Coming soon to a field near you: lacrosse
John Niewieroski didn’t have a lacrosse field last season, so he improvised.
Niewieroski, 57, marked off four baseball fields to create an area for his rookie team to practice and cut costs by borrowing a local school’s manual scoreboard to use during games. He even charged nearly $9,000 worth of equipment, uniforms and other team expenses to his credit card so the players--high school students in Bonners Ferry, Idaho--wouldn’t have to pay to play the game he grew up loving in upstate New York.
Niewieroski, still $6,500 in debt, started the Bonners Ferry team last year and coached the group (34 to start, 16 by the end of the season, only two of whom had previously played lacrosse) to a 2-10 record in the North Idaho Lacrosse League.
His team is just one of many that are changing the face of the nation’s oldest sport, which dates to the 17th-century North American Indians. More recently, the sport has been associated with rich boarding schools and college students on the East Coast.
With a rapid increase in participation and the sport’s movement west, the landscape and image of lacrosse are changing. According to the National Federation of State High School Associations, in the past 10 years lacrosse has grown faster than any other high school sport. US Lacrosse, the sport’s national governing body, estimates that the number of people playing the sport is growing by a rate of 10 percent annually. Men’s and women’s teams at all levels are popping up in places like California, Texas, Michigan, Colorado, Oregon and Idaho.
"More people are playing, more people are coaching, more people are passing it on," said Casey Powell, a captain and forward for the New York Titans and one of professional lacrosse’s most visible players. "It’s like a virus. It just keeps spreading."
The National Lacrosse League, which began in 1997 with seven professional teams, has expanded to 13 teams. The Titans, an expansion team, joined in 2007.
As the sport has become more visible, the professional teams have drawn substantial crowds. More than 17,000 people piled in to see games in places like Denver and Toronto. And in January, the Titans were the host of the first professional game at Madison Square Garden, the nation’s top sporting venue. After the game, throngs of fans waited to get autographs from Powell and other players.
Powell has helped shatter the perceptions of lacrosse as a game for only the privileged. Powell, who comes from a small town in upstate New York, said he used to practice so much with his two brothers that they would wear down the grass in their backyard.
“We just fell in love with the game, became addicted to it, and never put the stick down,” he said.
Powell was attracted to lacrosse because it combines elements of football, basketball, soccer, hockey and even a little bit of wrestling. The game has grown, he said, because players from the East Coast have migrated west and found eager athletes in other areas of the country. As a result, the geographical talent gap is shrinking.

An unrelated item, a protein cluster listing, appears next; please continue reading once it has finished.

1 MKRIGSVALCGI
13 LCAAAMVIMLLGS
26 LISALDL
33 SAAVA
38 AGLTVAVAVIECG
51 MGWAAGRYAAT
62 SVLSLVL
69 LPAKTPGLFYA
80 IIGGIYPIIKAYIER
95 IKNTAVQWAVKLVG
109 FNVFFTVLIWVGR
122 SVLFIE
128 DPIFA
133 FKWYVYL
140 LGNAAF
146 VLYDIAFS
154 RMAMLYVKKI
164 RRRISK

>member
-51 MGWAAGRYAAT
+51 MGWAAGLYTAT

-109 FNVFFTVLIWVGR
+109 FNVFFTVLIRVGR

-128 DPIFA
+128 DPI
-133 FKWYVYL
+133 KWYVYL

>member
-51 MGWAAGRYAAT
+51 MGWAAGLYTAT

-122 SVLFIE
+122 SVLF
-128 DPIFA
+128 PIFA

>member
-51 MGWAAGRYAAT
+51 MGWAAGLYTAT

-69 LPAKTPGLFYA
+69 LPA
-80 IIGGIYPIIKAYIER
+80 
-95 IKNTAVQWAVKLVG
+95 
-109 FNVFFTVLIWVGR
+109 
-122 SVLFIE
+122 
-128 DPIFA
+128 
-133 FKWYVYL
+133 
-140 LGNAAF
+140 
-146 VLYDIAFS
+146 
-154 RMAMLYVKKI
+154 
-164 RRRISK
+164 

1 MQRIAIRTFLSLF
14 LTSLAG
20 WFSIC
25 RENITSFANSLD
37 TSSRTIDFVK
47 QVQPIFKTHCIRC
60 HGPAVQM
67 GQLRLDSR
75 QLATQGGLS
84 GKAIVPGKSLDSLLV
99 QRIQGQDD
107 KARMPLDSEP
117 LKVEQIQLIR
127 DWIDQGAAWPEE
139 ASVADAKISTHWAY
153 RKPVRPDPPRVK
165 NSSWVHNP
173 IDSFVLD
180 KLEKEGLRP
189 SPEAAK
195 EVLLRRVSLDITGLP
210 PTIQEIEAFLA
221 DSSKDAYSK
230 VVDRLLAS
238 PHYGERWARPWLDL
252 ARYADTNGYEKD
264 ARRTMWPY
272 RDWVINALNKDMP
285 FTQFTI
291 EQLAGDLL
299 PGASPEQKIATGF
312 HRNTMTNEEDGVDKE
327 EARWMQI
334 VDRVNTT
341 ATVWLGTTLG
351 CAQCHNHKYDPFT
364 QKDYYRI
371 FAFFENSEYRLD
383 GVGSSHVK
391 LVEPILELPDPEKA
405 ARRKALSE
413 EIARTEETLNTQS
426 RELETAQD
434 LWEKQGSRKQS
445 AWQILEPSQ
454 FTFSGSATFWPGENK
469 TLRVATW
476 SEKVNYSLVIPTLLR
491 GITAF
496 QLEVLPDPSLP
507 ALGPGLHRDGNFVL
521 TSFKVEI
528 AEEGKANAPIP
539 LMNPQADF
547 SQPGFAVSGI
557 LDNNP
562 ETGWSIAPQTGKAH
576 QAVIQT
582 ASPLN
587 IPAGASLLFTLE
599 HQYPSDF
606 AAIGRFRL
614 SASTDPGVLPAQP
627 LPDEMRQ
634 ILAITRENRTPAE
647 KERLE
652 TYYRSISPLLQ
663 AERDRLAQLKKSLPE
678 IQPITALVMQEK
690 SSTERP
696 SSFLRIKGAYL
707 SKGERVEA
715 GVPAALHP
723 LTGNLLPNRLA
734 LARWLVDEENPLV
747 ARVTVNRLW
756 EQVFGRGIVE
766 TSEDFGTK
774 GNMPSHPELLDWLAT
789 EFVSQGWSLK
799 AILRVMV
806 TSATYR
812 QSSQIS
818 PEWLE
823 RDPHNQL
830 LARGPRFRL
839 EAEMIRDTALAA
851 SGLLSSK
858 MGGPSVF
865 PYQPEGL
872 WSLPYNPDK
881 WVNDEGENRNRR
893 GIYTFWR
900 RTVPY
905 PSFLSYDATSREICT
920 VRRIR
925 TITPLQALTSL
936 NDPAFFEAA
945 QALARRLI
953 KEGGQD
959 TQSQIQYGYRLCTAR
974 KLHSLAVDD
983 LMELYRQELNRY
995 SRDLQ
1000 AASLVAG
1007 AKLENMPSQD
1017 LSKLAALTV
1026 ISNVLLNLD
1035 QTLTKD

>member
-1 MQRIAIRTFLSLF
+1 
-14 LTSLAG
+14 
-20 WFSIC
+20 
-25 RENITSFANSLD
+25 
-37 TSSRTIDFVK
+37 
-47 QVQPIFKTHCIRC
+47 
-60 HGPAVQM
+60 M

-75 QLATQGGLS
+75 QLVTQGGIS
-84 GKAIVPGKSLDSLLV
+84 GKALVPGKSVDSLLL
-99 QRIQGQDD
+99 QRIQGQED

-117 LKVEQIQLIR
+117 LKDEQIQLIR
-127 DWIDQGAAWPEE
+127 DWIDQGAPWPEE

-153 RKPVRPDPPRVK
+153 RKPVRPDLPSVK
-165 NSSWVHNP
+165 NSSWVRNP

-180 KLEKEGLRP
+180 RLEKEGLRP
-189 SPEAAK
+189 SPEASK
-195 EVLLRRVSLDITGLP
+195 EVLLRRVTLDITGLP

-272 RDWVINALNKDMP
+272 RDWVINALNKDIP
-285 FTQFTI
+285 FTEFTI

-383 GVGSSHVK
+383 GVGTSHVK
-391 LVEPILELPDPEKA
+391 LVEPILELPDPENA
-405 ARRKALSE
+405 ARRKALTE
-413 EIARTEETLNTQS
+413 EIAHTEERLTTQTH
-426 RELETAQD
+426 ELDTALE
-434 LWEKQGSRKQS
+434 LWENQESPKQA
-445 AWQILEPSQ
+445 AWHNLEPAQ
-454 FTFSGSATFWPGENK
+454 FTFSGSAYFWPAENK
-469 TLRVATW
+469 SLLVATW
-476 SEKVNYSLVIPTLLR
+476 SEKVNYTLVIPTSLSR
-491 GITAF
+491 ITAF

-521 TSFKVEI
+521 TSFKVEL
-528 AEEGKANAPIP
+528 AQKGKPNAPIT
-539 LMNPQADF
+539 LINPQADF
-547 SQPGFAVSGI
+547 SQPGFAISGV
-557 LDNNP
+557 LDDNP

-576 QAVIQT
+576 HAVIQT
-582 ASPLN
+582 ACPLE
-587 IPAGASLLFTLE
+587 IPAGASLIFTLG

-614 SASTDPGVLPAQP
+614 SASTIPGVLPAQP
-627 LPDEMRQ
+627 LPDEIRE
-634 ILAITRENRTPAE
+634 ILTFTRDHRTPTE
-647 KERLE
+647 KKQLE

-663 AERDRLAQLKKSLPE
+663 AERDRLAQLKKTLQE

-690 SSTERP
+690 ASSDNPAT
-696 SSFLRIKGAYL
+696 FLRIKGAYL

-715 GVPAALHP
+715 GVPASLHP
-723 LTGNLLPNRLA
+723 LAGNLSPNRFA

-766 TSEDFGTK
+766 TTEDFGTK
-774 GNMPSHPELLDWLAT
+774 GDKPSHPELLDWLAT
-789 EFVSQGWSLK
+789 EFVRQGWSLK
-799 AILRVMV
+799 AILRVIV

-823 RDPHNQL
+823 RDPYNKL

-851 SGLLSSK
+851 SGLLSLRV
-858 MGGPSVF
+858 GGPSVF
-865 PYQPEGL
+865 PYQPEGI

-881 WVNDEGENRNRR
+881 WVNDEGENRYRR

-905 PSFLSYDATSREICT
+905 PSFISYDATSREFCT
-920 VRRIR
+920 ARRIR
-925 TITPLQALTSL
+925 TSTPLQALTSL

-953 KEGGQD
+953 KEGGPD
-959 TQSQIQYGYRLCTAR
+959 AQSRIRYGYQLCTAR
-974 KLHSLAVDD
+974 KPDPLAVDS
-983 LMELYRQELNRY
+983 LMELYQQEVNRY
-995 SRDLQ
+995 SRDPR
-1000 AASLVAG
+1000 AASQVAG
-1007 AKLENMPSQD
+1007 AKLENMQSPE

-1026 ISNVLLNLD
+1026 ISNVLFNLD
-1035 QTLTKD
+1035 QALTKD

John Principi, who learned to play lacrosse from his older brothers while living in Fairfax, Va., moved to Del Mar, Calif., where he now coaches the Torrey Pines High School boy’s lacrosse team. In 2004, he led his team in a “David vs. Goliath” match against Long Island, N.Y., powerhouse Garden City High School. Though Garden City has been state champions twice in the past decade, Torrey Pines won the game--and showed that the East Coast no longer dominated the sport.
“It kind of opened everybody’s eyes to the growth of the game in California and the West Coast,” Principi said.
Coaches recruiting for college teams began to notice the talent pool that was available in Western states. Several players on the Torrey Pines 2004 team went on to play at schools like Colgate, Cornell and West Point.
The increased attention to the sport has allowed more students to play in college on scholarships, said Michael Wilcox, chairman-elect of the US Lacrosse Foundation and a former player at Bowling Green State University. With expanding visibility and opportunities, Wilcox predicted lacrosse would continue to grow.
“California is on fire," he said. "Texas is on fire. Colorado is on fire. That’s what’s exciting. It’s not an anomaly. It’s only going to spread more.”
As lacrosse expands, efforts have been made to reshape its national image.
“Part of our challenge is to provide more accurate information about the demography of the sport today,” said Steve Stenersen, the executive director of US Lacrosse.
Stenersen points to developmental efforts like the BRIDGE Initiative, which provides money and support for lacrosse programs in nontraditional areas like Brooklyn, Denver and Houston as a way to attract a more diverse group of kids to the sport.
Take Bonners Ferry, a small, middle-class Idaho town of about 2,500 people, 24 miles south of the Canadian border.
Although Niewieroski went deep into debt and had to perform virtually every task from water boy to field maintenance man, he expresses no regrets.
“Even if I don’t recoup that $6,500, it’s money well spent,” he said. “It gives kids the opportunity to play.”